Salmon Arm Auto & Truck owner Paul Drolet applied his automotive skills to building Lego vehicles and other set pieces for a new stop-motion video offering a humorous look at a workday in the garage. (Contributed)

Salmon Arm Auto & Truck owner Paul Drolet applied his automotive skills to building Lego vehicles and other set pieces for a new stop-motion video offering a humorous look at a workday in the garage. (Contributed)

Salmon Arm business owner hits the bricks for fun look inside auto repair garage

Salmon Arm Auto & Truck’s Paul Drolet’s 55-second stop-motion effort took 15 hours to create

While automotive repairs are his forté, Paul Drolet also has a knack for brickwork.

Just over four years ago Drolet started Salmon Arm Auto & Truck, located in the city’s industrial park. Since then, he and his team have built up and expanded the business and its reputation in the community. In 2019, while looking for a way to promote his business, Drolet decided to apply the patience, skilled hands and eye for detail he uses in the garage to working on vehicles of 1:43 scale or less. The result was a 30-second Lego stop motion video.

The experience was fun for Drolet and the feedback encouraging, so he eventually decided to make another. This time around, though, Drolet upped the ante, and the brick count, to create a fluid 55-second video. The end product combines combines multiple set pieces, special effects and a humorous, albeit exaggerated look at what can happen in the garage, based on real-life experiences.

“I will say besides discharging a fire extinguisher, everything in there happened to me,” laughs Drolet, explaining the video was intended to be a kind of gag reel of amusing mishaps.

To bring the commercial to life, Drolet ordered new Lego sets, as well as numerous minifigure heads – each wearing face masks, and also bought more sophisticated stop-motion software to work with. Once he got down to it, Drolet estimated his latest brick-based ad took about 15 hours to shoot. To control the lighting he filmed at nights.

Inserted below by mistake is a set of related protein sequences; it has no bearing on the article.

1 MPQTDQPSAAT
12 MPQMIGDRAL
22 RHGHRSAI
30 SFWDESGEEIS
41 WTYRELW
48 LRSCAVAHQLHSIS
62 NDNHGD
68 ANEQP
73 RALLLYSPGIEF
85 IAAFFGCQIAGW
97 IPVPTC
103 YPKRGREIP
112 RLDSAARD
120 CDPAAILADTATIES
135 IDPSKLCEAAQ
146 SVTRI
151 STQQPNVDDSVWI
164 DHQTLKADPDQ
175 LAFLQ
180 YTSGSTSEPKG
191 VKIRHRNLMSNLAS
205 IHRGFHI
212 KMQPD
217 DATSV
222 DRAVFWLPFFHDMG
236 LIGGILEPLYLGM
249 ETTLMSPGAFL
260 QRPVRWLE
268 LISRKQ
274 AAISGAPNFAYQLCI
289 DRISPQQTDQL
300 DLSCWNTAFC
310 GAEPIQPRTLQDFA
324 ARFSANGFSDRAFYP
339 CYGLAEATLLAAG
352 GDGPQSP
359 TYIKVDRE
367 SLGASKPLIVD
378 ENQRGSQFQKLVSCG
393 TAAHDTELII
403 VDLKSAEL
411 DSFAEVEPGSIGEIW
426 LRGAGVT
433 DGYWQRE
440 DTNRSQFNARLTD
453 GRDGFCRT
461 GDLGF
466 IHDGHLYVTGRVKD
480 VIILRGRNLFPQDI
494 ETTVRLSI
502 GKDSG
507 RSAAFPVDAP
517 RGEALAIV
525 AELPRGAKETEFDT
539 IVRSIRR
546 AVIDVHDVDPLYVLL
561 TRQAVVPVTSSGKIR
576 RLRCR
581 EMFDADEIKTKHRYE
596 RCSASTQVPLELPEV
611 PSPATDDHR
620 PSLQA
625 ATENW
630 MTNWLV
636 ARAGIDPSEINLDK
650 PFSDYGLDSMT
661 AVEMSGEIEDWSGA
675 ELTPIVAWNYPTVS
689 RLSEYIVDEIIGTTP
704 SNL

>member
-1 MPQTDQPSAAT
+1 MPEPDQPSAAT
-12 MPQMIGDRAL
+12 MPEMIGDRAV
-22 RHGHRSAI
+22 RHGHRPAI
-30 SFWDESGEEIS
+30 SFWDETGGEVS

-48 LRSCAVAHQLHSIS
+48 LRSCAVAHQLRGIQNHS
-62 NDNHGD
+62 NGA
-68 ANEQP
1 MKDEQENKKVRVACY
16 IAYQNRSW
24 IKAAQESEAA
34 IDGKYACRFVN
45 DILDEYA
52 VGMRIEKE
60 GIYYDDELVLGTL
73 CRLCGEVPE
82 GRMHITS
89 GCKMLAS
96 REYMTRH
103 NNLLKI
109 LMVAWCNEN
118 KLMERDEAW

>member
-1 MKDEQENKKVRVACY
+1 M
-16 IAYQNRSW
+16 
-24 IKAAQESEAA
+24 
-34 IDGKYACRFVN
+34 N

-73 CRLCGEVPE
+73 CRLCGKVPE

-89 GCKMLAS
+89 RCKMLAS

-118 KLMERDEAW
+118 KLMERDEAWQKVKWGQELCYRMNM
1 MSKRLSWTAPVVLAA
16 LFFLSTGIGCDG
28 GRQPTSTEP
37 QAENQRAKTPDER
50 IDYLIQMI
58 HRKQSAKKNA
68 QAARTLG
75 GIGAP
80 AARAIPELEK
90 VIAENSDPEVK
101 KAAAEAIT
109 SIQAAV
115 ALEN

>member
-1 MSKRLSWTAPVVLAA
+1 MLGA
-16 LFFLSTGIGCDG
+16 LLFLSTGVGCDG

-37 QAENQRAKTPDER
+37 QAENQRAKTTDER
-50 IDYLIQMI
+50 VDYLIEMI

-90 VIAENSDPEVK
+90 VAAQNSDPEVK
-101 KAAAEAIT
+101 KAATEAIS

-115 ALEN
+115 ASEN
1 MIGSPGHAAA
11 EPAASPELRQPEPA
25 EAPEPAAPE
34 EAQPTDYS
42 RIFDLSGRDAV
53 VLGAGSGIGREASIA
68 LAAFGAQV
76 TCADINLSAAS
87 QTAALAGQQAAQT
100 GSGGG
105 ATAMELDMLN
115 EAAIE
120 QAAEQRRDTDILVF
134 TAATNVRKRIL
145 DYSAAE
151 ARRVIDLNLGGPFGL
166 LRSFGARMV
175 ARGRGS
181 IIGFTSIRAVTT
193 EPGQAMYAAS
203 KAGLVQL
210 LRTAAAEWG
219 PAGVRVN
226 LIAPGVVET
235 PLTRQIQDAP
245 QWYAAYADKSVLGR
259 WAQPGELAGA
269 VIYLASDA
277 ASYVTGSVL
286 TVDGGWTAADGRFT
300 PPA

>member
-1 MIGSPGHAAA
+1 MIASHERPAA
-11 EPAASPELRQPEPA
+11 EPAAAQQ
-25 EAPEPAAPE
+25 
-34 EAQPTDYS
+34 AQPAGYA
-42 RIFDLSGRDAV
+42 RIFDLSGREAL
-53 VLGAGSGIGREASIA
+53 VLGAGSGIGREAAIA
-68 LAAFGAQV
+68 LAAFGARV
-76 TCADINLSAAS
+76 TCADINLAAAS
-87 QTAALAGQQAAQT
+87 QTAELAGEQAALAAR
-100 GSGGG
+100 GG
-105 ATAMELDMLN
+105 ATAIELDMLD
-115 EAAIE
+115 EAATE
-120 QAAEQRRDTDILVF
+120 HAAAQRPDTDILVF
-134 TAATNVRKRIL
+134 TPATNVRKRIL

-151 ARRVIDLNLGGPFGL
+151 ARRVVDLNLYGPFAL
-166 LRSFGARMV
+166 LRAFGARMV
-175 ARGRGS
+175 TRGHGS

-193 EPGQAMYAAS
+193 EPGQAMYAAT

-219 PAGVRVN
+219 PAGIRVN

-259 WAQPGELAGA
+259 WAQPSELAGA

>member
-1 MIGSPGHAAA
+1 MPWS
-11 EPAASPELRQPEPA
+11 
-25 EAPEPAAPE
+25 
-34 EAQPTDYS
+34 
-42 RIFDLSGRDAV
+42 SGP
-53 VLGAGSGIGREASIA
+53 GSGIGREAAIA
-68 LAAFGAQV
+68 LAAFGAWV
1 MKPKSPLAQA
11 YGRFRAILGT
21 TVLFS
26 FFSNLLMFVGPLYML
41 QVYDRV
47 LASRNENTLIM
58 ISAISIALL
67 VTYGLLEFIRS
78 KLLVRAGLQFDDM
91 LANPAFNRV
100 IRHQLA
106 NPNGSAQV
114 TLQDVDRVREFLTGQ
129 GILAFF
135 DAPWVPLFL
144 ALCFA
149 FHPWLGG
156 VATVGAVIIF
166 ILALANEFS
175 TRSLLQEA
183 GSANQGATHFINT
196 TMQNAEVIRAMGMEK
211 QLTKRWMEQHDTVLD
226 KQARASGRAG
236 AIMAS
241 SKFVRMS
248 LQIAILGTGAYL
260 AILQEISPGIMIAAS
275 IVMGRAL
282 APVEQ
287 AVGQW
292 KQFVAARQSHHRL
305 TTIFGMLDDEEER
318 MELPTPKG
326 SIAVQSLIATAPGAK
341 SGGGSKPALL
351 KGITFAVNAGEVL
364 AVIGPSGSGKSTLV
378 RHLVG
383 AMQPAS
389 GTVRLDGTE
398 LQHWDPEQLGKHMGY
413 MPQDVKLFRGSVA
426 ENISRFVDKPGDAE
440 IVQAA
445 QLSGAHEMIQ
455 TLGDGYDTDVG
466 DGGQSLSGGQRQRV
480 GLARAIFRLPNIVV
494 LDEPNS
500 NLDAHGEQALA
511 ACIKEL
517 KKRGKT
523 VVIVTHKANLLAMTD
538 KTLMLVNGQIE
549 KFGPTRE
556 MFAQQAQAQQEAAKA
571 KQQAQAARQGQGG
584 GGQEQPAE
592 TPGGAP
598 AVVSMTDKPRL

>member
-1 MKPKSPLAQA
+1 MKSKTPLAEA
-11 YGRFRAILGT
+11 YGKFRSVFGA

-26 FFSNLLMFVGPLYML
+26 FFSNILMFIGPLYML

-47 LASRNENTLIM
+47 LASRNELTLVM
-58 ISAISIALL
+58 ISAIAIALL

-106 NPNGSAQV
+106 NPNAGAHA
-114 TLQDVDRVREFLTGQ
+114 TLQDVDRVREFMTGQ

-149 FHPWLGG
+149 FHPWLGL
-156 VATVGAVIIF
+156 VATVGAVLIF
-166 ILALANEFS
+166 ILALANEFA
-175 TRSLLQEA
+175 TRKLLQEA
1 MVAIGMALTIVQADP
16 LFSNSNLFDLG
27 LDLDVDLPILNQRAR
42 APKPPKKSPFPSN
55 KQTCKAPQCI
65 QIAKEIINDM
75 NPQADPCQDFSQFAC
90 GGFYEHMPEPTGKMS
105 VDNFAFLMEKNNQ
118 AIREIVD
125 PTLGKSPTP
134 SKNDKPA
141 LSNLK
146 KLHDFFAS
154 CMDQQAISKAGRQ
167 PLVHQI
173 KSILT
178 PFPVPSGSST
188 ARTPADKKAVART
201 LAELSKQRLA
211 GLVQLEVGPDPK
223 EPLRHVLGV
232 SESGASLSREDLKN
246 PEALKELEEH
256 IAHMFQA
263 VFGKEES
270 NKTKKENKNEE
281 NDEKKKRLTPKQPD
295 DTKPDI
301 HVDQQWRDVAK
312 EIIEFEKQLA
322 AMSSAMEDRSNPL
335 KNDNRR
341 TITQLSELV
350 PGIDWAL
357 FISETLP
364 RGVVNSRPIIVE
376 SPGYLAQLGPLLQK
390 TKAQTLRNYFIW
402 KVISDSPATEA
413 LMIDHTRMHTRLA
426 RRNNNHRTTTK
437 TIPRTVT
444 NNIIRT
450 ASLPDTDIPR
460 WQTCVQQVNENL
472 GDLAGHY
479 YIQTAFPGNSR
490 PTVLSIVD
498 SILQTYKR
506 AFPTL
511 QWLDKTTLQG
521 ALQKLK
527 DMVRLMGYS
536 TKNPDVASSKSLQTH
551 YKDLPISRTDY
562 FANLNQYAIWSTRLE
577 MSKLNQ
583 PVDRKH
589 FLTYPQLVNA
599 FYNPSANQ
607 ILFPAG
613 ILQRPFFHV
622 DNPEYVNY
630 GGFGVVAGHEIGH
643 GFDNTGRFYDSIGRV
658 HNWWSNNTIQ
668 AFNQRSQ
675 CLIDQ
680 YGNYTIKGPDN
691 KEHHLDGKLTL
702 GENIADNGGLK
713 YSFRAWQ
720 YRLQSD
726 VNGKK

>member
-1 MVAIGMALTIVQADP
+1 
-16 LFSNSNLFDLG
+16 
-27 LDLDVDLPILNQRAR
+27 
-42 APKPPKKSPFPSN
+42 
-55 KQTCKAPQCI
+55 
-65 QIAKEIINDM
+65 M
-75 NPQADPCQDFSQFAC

For one scene, in which one of the mechanic figures accidentally catches fire and is put out by another figure with a fire extinguisher, Drolet explained the filming process took from 10:30 p.m. to 6:30 a.m. to complete.

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“Every character, you’ve got to think about what action they’re taking and what you’ll notice is as I’m moving to the next character, the previous characters are still moving and acting,” said Drolet.

“It’s a big of a feat of animation… you have to always think about every motion that’s happening.”

Thankfully Drolet had resources to draw on, including his brother Ben Drolet (owner of the former Shuswap Computer, now Sunrise Remote), who assisted with editing. Paul was also able to dig into his kids’ Lego collections for needed pieces, and is wife found the music that helped tie everything together.

Given the effort, time and money I put into the ad, Paul thinks it will be his last stop motion project for a while. While his kids love video, Drolet said his six year old was keen to get his hands on the pieces for other creations.

“He made quick work of taking everything apart,” laughed Drolet, adding one of the main set pieces, a garage, as well as some of the vehicles and characters, were given a new home on his office desk.

“It’s nice because if you’ve seen the video and you come to the shop, it’s all there now.”

Since going up on Salmon Arm Auto & Truck’s Facebook page, Drolet’s video has received plenty of love and shares.

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lachlan@saobserver.net

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Salmon Arm Auto & Truck owner Paul Drolet recently released a stop-motion video that offers a humorous look at what can happen in a garage. (Paul Drolet image)

Salmon Arm Auto & Truck owner Paul Drolet recently released a stop-motion video that offers a humorous look at what can happen in a garage. (Paul Drolet image)

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